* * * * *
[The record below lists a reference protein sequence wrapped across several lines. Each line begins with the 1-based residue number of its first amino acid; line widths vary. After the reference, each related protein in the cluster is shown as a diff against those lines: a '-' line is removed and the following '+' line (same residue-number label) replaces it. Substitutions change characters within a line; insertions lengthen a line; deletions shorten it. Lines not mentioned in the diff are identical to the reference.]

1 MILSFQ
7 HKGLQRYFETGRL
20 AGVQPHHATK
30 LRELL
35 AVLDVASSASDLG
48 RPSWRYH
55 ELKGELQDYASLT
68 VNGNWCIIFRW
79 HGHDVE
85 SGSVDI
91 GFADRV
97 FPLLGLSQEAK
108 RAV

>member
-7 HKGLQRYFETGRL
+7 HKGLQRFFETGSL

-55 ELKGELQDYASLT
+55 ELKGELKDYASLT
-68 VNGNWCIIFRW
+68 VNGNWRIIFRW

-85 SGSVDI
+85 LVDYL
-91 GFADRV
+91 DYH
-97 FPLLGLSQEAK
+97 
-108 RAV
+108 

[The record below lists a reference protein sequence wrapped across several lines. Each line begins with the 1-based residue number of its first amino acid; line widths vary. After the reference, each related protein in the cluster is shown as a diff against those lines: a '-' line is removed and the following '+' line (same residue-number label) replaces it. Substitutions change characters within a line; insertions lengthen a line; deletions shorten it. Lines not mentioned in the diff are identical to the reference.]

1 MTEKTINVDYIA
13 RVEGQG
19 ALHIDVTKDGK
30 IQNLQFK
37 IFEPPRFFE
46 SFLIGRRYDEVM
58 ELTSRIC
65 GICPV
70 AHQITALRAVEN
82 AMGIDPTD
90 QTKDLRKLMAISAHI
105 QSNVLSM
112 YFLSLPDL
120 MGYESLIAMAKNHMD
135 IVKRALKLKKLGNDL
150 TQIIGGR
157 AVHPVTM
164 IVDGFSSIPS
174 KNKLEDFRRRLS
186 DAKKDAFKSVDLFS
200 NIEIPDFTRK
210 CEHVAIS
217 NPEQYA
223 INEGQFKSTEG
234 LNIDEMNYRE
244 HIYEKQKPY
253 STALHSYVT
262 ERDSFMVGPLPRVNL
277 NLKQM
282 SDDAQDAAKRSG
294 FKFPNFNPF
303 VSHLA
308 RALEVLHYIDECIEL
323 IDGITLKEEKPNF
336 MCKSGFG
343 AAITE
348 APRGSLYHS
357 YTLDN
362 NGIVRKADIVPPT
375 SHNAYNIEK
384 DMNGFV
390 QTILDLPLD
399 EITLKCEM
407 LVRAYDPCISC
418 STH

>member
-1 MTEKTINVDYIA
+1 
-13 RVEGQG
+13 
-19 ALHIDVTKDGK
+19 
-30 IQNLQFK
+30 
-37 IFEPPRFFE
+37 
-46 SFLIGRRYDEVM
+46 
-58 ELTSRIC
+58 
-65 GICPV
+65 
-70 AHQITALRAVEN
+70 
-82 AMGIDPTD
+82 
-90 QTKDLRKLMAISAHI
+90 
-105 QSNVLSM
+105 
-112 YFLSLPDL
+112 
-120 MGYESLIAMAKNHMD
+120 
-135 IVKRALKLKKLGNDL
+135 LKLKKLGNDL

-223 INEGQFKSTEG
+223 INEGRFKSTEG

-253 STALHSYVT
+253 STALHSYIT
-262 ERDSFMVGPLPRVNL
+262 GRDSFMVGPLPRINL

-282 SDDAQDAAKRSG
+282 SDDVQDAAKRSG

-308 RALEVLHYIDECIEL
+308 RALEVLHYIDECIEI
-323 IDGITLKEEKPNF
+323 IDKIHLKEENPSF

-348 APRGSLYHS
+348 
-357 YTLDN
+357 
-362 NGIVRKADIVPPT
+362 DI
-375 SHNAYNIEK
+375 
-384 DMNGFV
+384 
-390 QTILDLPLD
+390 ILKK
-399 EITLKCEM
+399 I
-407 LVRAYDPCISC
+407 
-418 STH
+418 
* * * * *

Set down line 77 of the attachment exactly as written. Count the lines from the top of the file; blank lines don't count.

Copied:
-1 MTEKTINVDYIA